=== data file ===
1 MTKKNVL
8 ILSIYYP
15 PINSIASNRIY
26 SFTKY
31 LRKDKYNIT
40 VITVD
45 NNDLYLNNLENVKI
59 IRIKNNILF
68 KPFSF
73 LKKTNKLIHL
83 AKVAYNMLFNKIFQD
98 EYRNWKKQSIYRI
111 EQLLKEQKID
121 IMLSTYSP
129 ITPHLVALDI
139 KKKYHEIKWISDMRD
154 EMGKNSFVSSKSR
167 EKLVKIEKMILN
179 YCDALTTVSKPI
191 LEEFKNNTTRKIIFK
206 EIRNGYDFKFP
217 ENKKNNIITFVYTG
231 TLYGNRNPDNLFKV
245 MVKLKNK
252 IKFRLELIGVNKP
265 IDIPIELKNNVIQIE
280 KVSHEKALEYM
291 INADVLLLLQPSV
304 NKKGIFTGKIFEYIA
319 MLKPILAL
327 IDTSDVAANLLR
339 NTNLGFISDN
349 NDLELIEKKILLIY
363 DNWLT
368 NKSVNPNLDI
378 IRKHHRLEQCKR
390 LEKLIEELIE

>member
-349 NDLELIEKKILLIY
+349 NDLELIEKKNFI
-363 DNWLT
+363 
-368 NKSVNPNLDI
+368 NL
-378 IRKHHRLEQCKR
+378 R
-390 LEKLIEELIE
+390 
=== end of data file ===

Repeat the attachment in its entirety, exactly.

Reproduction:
1 MTKKNVL
8 ILSIYYP
15 PINSIASNRIY
26 SFTKY
31 LRKDKYNIT
40 VITVD
45 NNDLYLNNLENVKI
59 IRIKNNILF
68 KPFSF
73 LKKTNKLIHL
83 AKVAYNMLFNKIFQD
98 EYRNWKKQSIYRI
111 EQLLKEQKID
121 IMLSTYSP
129 ITPHLVALDI
139 KKKYHEIKWISDMRD
154 EMGKNSFVSSKSR
167 EKLVKIEKMILN
179 YCDALTTVSKPI
191 LEEFKNNTTRKIIFK
206 EIRNGYDFKFP
217 ENKKNNIITFVYTG
231 TLYGNRNPDNLFKV
245 MVKLKNK
252 IKFRLELIGVNKP
265 IDIPIELKNNVIQIE
280 KVSHEKALEYM
291 INADVLLLLQPSV
304 NKKGIFTGKIFEYIA
319 MLKPILAL
327 IDTSDVAANLLR
339 NTNLGFISDN
349 NDLELIEKKILLIY
363 DNWLT
368 NKSVNPNLDI
378 IRKHHRLEQCKR
390 LEKLIEELIE

>member
-349 NDLELIEKKILLIY
+349 NDLELIEKKNFI
-363 DNWLT
+363 
-368 NKSVNPNLDI
+368 NL
-378 IRKHHRLEQCKR
+378 R
-390 LEKLIEELIE
+390 